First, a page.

State v. Jones

Annotate this Case

248 S.E.2d 858 (1978)

296 N.C. 75

STATE of North Carolina v. Walter Lee JONES.

No. 65.

Supreme Court of North Carolina.

November 28, 1978.

*859 Rufus L. Edmisten, Atty. Gen. by Richard L. Griffin, Asst. Atty. Gen., Raleigh, for the State.

E. J. Kromis, Jr., Wilson, for defendant.

EXUM, Justice.

This case presents two questions for review. The first is whether defendant's motion for nonsuit at the close of all the evidence was properly denied. We conclude that it was. The second, raised by defendant's motion under G.S. 15A-1418(a), is whether defendant is entitled to relief because of the prosecutor's failure to provide him an SBI laboratory report containing potentially exculpatory material. We conclude that he is and, pursuant to G.S. 15A-1417(a)(1),[2] we order that he be granted a new trial.

The state's evidence consisted of the testimony of two witnesses, Wallace Eatmon and Officer James O. Braswell of the Wilson Police Department. Eatmon testified that for approximately four years, until 4 March 1978, he had resided at Apartment C, 717 Black Creek Road, Wilson, North Carolina. He also testified that defendant had lived with him at this apartment; however, the lease was in Eatmon's name and he paid the rent. On the evening of 3 March 1978, Eatmon and defendant had had an argument over a debt defendant owed Eatmon. The argument had continued on and off through the evening. At about 2:30 a. m. on the morning of 4 March 1978, defendant, apparently angered by the argument, dashed a jug of kerosene on the floor and began throwing lighted matches at it. The kerosene ignited; and, despite Eatmon's attempt to smother it, the flame spread and consumed the apartment.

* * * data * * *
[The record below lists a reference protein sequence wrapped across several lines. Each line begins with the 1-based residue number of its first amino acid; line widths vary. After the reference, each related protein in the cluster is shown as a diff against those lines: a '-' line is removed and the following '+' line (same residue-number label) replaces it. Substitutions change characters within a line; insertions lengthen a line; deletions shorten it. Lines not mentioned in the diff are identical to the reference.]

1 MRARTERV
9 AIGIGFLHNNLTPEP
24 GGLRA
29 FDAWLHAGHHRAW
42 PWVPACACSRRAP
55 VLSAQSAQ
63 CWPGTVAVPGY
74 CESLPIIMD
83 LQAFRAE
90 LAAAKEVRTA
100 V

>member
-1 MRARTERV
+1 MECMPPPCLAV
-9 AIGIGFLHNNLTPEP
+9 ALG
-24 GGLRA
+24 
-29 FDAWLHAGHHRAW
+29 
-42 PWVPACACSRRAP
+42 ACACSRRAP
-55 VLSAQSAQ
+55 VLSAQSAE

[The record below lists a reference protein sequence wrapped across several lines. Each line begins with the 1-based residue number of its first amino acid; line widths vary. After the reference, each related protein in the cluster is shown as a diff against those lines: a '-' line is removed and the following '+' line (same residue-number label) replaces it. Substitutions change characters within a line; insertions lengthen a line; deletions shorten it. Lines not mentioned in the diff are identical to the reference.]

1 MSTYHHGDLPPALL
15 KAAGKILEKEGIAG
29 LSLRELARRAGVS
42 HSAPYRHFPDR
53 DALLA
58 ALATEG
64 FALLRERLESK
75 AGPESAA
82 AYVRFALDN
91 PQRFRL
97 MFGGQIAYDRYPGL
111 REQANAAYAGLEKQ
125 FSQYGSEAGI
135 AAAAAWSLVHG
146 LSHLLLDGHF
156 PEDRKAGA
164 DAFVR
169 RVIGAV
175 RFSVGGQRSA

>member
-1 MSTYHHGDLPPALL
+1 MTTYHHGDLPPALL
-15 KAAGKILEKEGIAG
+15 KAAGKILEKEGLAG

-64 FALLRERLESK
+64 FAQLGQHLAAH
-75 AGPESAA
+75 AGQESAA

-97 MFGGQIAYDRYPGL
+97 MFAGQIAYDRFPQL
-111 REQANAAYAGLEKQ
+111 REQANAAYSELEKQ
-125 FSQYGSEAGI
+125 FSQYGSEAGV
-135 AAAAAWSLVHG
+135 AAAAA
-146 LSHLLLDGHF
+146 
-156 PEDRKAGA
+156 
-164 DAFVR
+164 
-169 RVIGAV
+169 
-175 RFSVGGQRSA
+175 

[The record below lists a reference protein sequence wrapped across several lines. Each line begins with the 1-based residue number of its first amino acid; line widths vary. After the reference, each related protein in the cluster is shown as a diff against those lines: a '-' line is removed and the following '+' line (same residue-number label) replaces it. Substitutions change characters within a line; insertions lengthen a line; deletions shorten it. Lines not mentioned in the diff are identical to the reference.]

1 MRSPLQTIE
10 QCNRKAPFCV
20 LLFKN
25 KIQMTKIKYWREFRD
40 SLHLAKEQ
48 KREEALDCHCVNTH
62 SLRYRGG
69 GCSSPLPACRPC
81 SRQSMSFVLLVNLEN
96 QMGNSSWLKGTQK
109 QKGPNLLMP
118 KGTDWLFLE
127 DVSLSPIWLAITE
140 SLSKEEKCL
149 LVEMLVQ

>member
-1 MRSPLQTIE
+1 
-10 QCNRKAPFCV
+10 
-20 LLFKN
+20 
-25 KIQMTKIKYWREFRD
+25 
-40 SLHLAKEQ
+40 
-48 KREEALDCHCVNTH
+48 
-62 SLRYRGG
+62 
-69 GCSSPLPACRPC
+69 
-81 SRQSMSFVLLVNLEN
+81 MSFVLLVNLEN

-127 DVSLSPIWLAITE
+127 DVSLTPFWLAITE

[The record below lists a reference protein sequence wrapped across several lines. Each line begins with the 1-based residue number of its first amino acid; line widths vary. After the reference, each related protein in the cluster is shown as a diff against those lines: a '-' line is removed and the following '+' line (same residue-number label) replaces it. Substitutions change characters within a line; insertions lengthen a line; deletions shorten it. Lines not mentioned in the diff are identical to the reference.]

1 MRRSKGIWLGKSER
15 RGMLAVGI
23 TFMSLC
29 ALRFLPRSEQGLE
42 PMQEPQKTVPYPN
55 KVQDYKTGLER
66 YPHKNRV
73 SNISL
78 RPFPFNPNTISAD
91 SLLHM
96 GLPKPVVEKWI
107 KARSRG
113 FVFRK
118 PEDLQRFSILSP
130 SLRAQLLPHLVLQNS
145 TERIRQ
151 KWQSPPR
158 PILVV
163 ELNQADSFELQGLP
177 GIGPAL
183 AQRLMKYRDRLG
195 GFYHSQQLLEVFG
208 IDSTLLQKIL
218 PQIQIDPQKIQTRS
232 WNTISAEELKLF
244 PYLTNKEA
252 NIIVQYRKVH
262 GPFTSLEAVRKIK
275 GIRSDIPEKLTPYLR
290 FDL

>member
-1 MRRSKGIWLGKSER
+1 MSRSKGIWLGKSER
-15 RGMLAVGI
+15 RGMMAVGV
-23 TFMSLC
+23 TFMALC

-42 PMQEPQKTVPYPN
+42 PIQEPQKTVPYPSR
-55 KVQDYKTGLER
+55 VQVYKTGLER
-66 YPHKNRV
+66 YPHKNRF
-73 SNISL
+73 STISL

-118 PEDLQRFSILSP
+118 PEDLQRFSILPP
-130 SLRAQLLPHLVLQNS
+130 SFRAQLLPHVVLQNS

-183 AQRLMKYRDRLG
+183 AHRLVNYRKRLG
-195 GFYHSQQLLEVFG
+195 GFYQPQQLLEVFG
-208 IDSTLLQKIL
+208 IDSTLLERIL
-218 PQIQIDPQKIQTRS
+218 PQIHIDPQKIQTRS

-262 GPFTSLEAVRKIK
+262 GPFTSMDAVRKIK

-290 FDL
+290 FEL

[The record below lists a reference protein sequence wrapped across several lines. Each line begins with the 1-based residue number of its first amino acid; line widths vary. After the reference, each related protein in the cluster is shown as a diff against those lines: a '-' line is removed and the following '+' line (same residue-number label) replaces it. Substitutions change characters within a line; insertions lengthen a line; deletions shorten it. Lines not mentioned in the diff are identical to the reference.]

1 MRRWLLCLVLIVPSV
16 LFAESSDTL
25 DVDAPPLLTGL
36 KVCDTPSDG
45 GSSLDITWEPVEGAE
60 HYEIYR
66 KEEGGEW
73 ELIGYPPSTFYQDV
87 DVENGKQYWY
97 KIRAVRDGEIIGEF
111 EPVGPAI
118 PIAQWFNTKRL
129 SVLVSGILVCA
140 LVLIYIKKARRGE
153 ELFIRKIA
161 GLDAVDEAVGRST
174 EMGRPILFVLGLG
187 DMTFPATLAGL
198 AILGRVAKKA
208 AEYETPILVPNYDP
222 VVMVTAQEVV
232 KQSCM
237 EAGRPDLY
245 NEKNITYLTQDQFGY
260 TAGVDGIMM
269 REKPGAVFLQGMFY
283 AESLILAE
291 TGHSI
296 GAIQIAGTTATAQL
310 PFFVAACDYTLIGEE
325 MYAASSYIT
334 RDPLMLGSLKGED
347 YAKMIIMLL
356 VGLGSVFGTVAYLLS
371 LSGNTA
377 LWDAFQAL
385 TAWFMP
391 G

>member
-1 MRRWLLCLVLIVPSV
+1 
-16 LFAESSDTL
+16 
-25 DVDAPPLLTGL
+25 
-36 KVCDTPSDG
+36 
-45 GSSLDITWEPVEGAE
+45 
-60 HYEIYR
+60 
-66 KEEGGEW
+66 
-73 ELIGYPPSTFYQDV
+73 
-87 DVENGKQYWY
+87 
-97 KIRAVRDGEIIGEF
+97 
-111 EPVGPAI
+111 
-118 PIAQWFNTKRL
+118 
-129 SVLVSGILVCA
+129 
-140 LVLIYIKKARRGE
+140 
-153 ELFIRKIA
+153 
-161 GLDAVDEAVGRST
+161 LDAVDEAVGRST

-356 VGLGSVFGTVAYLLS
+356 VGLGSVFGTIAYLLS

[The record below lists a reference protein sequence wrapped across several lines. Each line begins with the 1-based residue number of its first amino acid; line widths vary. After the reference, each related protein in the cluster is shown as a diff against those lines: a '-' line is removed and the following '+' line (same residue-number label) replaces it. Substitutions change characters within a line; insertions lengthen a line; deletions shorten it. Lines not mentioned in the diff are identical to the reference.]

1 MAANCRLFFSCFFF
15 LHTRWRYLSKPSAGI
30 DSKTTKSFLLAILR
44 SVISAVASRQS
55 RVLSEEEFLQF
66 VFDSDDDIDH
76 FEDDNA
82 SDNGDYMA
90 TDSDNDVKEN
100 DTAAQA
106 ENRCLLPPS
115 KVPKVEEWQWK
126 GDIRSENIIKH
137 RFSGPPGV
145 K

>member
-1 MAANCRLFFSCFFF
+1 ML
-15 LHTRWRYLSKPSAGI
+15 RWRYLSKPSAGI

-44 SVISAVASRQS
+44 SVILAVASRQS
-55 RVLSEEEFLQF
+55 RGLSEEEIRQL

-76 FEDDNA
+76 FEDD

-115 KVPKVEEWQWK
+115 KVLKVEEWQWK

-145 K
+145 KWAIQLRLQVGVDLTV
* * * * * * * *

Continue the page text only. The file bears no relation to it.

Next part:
Braswell testified that he observed the fire while on patrol, radioed an alarm and went to investigate. At the scene, he questioned Eatmon, who related substantially the same story he told at trial. He next questioned defendant and "noted the odor of kerosene." He placed defendant under arrest, charging him with the crime of arson.

Defendant testified that he and Eatmon were homosexual lovers. He also testified to a series of arguments between them on 3 March 1978, giving a somewhat different version of the events than Eatmon's. He stated that Eatmon became very angry at one point and threatened to "do something to have him [defendant] sent back to prison." Sometime on the morning of 4 March 1978, after they had returned to their apartment, Eatmon became ill and asked defendant to go to a local restaurant to get a cup of coffee. Defendant did so. When he returned ten to fifteen minutes later the apartment was on fire. After assuring himself that Eatmon was not in the apartment, he rushed to the other three apartments in the building to warn the occupants.